Research on Kids' Social-Media Habits Seen Lacking
By guest blogger Mike Bock
A new 69-page report released by the Joan Ganz Cooney Center concludes that more research is needed to understand children and teenagers' social-media habits. The Cooney Center is a nonprofit think tank founded by Sesame Workshop in 2007 that focuses on learning through digital media.
Authors Sarah Grimes, a professor in the Faculty of Information at the University of Toronto, and Deborah Fields, an instructional sciences and learning professor at Utah State University, wrote the report because of concerns about the lack of substantive research about kids' social-media habits and the rising popularity of social-networking sites marketed toward youths.
The report identifies key gaps in the current knowledge base in this area, such as a lack of focus on child-specific social-networking sites such as Everloop, and the effects the digital divide has on lower-income communities. Grimes and Fields also propose using new nomenclature for future studies, including SNF, or social-networking forums, as a replacement for social media (since social media doesn't include the myriad of sites that are not designed specifically for social networking but have social networking elements.)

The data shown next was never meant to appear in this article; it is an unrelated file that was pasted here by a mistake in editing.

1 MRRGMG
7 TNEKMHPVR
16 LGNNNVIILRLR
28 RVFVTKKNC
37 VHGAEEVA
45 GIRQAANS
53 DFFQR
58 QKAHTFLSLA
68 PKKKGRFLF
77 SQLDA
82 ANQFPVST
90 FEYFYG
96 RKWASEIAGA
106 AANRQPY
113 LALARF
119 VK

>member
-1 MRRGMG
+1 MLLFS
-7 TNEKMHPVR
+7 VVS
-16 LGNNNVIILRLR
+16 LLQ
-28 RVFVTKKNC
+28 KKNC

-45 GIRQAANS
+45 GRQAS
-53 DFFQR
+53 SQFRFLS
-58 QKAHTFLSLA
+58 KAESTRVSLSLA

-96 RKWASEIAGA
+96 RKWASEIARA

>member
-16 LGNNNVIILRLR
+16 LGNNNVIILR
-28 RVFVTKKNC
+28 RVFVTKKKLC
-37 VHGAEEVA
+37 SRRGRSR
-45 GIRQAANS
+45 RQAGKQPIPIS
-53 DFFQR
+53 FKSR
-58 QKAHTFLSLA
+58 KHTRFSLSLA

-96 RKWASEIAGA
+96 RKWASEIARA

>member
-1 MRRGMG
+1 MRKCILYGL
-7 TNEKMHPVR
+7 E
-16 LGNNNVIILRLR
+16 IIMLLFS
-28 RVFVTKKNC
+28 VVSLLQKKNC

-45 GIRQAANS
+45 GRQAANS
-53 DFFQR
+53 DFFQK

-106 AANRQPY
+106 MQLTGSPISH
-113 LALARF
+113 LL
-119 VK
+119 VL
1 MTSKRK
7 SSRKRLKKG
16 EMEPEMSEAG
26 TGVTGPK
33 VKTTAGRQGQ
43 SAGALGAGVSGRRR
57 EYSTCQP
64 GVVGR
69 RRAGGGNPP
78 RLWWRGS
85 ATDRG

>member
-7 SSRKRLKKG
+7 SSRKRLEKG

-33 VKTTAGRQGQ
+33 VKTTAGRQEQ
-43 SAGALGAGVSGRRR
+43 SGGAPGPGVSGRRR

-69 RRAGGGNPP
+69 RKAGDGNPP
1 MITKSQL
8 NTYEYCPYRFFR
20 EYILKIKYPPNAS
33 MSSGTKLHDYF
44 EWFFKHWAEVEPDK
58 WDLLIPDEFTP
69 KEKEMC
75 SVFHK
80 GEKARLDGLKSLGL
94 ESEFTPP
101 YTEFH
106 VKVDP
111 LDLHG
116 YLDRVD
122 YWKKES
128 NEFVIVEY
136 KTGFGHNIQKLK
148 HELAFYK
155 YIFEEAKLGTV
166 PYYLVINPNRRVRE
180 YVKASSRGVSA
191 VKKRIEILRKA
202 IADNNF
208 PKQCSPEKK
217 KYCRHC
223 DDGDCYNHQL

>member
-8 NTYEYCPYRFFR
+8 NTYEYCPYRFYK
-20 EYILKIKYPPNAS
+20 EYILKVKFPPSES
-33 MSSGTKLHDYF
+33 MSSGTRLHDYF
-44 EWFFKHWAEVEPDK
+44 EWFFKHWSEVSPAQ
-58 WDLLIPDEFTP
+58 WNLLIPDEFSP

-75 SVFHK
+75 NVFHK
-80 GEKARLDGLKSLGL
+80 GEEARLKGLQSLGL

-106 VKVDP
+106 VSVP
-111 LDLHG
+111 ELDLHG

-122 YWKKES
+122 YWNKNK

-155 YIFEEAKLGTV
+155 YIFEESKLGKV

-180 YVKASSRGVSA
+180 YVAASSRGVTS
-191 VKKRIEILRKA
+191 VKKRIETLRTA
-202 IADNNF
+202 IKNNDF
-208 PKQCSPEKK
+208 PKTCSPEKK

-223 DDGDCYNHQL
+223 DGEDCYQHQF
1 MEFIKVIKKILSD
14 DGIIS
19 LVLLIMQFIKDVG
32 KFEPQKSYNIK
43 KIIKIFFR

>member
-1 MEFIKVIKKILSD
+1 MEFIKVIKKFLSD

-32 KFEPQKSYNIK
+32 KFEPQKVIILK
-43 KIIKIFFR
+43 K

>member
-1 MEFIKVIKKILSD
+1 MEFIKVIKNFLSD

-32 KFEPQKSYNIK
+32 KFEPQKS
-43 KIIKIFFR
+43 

In addition, Grimes and Fields argue that more research is needed about children under the age of nine because social-media interaction can play a part in shaping the development of children in that age group:
"Much that happens in online social networks--the development of relationships (both strong and weak), the exploration of identity, the finding of others with common interests--also happens in kids' everyday lives. It follows then that in order to understand what kids experience in SNF and how to make the most of those experiences, we need to draw on theories of what we already know about the psychology, sociology, economy, culture, and learning of childhood (in all its stages or ages) more generally in order to develop a better understanding how these areas influence children's social networking in new online sites."
We've written a few articles about the effects social media has on children and teenagers. Social media supporters say that sites such as Facebook can help students develop communication skills, while opponents argue the opposite.